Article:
Plugging the 1 eV band gap gap: GaAsBiN as a highly mismatched alloy for multi-junction photovoltaics.

Lead Research Organisation: University of Sheffield
Department Name: Electronic and Electrical Engineering

Abstract

In this project, the growth physics of GaAsBiN will be investigated, culminating in a demonstration of the potential of this material for high efficiency photovoltaics.
Researchers are striving to achieve solar cell efficiencies over 50 %, with ever more esoteric device designs being proposed to push efficiency limits. The well-established multi-junction device design (which harvests different regions of the solar spectrum in different sub-cells) has a theoretical efficiency limit well in excess of 50 %. However, the current world record efficiency is only 46 %. A lack of high quality sub-cell materials is hindering the development of these devices. A good candidate material will absorb an appropriate region of the solar spectrum and incorporate into existing multi-junction designs without causing strain in the structure, which degrades solar cell performance.
The alloy proposed in this research, gallium arsenide bismide nitride (GaAsBiN), is an ideal candidate material. The dramatic impacts of Bi and N on the GaAs electronic structure allow the optical absorption profile of the alloy to be easily tailored; the large size of the Bi atom balancing the small size of the N atom also allows the alloy to be incorporated into existing device designs strain-free. However, the technical challenge of synthesising GaAsBiN has limited its development to date. The size differences between As, Bi and N make GaAsBiN crystal growth problematic, necessitating non-standard growth conditions and techniques. Very few laboratories around the world have reported GaAsBiN growth and only one has demonstrated a device comprising this material.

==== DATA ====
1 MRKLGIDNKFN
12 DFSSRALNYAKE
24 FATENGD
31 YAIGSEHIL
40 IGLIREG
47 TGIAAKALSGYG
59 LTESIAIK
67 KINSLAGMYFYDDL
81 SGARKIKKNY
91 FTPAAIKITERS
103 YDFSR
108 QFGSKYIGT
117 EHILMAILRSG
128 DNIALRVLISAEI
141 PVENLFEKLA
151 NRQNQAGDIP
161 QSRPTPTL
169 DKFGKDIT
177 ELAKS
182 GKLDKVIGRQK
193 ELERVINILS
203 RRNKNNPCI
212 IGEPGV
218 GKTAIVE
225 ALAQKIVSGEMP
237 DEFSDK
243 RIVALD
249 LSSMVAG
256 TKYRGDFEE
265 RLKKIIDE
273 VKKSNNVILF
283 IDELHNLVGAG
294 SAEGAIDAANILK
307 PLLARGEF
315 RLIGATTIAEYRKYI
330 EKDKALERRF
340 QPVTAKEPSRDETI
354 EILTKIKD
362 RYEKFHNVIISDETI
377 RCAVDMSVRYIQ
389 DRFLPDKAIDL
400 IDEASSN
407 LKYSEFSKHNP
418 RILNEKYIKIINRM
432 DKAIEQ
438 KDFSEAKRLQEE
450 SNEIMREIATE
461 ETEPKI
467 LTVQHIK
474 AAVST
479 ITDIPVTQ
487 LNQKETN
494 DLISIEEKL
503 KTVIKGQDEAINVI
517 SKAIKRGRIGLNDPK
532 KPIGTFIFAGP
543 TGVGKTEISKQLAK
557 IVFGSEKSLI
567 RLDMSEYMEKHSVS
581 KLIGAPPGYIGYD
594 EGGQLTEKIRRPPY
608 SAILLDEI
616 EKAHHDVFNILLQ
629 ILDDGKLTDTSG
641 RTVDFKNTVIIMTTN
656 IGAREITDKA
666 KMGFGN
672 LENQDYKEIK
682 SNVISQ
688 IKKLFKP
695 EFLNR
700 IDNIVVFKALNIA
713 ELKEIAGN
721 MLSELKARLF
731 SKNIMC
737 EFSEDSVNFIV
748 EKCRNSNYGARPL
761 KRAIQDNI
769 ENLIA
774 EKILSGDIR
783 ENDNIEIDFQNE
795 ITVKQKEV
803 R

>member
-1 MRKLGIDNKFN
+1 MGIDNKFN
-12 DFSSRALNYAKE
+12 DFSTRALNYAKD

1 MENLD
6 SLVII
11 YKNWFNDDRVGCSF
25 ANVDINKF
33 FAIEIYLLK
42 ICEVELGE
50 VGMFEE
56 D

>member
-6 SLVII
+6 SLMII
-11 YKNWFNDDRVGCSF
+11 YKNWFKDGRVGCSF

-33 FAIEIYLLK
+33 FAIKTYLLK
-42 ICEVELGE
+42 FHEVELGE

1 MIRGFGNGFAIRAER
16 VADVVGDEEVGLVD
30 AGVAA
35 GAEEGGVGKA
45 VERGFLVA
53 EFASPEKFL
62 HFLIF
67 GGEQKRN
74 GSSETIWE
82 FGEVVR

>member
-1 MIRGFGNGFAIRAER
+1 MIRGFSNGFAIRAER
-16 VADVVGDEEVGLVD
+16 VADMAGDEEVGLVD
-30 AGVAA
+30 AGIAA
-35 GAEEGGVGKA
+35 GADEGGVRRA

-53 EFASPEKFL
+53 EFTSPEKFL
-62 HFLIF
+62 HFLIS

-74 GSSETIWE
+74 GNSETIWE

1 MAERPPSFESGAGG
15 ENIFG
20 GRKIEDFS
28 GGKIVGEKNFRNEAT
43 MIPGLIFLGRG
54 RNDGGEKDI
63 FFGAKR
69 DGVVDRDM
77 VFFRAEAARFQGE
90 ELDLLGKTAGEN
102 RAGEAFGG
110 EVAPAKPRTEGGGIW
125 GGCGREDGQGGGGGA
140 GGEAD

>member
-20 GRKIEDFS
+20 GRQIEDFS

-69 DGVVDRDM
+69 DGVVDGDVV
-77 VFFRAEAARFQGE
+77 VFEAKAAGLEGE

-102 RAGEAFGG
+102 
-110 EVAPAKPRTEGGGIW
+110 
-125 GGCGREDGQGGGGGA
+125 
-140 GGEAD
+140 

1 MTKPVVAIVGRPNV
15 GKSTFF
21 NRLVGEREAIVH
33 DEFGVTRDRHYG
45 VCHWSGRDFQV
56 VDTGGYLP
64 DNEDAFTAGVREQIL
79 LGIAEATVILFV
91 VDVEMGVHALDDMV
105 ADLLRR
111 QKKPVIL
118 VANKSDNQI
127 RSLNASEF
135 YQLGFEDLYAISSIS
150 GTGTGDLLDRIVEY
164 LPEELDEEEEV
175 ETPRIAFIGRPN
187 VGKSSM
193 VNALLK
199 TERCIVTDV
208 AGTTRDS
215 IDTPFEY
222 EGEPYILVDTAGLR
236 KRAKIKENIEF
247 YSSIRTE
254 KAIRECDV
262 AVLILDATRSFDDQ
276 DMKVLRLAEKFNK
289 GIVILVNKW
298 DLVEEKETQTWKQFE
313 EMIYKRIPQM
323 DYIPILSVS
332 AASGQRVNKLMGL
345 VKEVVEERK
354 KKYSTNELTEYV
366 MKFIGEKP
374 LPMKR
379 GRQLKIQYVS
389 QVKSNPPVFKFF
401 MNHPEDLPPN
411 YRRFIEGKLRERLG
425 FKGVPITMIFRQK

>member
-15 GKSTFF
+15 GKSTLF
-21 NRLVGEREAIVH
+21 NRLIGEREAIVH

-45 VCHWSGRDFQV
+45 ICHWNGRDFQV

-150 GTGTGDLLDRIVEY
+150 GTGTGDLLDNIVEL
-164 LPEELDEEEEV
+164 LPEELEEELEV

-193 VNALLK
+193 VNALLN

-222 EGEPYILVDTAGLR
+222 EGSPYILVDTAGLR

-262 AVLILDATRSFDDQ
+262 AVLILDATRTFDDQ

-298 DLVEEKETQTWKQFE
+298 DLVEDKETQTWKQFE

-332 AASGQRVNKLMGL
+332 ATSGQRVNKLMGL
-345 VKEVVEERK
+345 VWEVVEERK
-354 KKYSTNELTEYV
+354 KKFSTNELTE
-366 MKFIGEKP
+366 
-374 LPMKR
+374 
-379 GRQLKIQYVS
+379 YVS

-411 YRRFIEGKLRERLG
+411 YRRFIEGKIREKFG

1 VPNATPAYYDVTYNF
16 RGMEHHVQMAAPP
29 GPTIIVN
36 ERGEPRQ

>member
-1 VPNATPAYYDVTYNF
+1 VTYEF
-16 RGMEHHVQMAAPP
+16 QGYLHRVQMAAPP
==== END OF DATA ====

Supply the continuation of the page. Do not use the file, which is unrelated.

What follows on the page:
The project will be completed in three work packages:
The first work package of this project will involve preliminary growth studies aimed at producing simple GaAsN, GaAsBi, and GaAsBiN test samples. Starting with previously published growth parameters, the material quality will be optimised through a growth condition investigation.
In the second work package, the growth parameters derived in work package one will be used to produce several GaAsBiN devices, which will be characterised using standard electronic techniques. In parallel, selected growth parameters will be used to grow thin GaAsBiN layers, which will be imaged with atomic resolution at the University of Sheffield and will have their Bi profiles measured with atomic layer resolution at the University of Huddersfield. Through careful analysis of the surface images and Bi profiles, and comparison of these results with the corresponding electronic device performances, the impact of growth conditions on material composition and quality will be determined.
Work package three will use the growth condition understanding developed in WP2 to produce a series of GaAsBiN devices, which will be characterised to determine their opto-electronic performance and applicability for multi-junction solar cells.

Planned Impact

This research will produce a new advanced material for infrared opto-electronics and demonstrate its potential as a candidate for multijunction photovoltaics (PV). IQE is a world leader in semiconductor manufacture for industry. Their collaboration on the proposed research will expand their portfolio, and provide a pathway to the commercial development of GaAsBiN both in the UK and further afield. This will be a competitive advantage to UK companies specialising in opto-electronic device innovation-an industry worth > £10bn, employing > 70,000 people and growing at ~ 10 % annually (Innovate UK, Emerging Industries and Technologies Strategy 2014-2018).